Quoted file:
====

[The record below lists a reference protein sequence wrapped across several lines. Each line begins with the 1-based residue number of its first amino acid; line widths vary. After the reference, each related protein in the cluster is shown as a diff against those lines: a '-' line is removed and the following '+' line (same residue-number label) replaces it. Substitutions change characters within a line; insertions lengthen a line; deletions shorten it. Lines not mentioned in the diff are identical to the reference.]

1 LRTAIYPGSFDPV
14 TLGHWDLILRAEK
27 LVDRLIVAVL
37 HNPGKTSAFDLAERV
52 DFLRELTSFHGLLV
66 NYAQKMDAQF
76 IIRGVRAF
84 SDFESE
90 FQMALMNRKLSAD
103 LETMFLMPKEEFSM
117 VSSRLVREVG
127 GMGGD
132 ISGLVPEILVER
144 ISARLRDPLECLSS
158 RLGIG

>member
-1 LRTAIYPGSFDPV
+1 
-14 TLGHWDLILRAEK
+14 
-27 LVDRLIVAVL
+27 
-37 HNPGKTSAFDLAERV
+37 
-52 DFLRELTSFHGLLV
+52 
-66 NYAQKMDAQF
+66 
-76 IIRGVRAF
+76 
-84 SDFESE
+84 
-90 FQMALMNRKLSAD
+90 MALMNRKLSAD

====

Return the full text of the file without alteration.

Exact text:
[The record below lists a reference protein sequence wrapped across several lines. Each line begins with the 1-based residue number of its first amino acid; line widths vary. After the reference, each related protein in the cluster is shown as a diff against those lines: a '-' line is removed and the following '+' line (same residue-number label) replaces it. Substitutions change characters within a line; insertions lengthen a line; deletions shorten it. Lines not mentioned in the diff are identical to the reference.]

1 LRTAIYPGSFDPV
14 TLGHWDLILRAEK
27 LVDRLIVAVL
37 HNPGKTSAFDLAERV
52 DFLRELTSFHGLLV
66 NYAQKMDAQF
76 IIRGVRAF
84 SDFESE
90 FQMALMNRKLSAD
103 LETMFLMPKEEFSM
117 VSSRLVREVG
127 GMGGD
132 ISGLVPEILVER
144 ISARLRDPLECLSS
158 RLGIG

>member
-1 LRTAIYPGSFDPV
+1 
-14 TLGHWDLILRAEK
+14 
-27 LVDRLIVAVL
+27 
-37 HNPGKTSAFDLAERV
+37 
-52 DFLRELTSFHGLLV
+52 
-66 NYAQKMDAQF
+66 
-76 IIRGVRAF
+76 
-84 SDFESE
+84 
-90 FQMALMNRKLSAD
+90 MALMNRKLSAD